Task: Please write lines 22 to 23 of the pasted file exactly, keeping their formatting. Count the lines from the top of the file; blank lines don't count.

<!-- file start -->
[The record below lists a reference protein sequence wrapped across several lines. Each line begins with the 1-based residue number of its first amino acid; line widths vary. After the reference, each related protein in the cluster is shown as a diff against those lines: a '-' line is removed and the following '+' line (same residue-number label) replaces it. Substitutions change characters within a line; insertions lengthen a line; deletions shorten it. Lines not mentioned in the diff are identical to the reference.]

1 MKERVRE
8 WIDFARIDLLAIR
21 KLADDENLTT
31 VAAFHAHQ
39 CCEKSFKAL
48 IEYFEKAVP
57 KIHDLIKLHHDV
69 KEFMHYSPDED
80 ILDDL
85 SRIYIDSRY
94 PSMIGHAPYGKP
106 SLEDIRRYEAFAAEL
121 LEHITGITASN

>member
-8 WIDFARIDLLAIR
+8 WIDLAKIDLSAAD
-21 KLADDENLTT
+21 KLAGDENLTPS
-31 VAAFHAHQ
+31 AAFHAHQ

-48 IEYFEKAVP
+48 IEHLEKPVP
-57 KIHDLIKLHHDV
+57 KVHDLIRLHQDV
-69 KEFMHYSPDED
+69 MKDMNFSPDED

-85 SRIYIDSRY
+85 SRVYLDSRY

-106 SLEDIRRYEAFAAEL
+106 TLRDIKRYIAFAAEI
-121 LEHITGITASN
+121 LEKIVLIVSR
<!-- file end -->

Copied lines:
-48 IEYFEKAVP
+48 IEHLEKPVP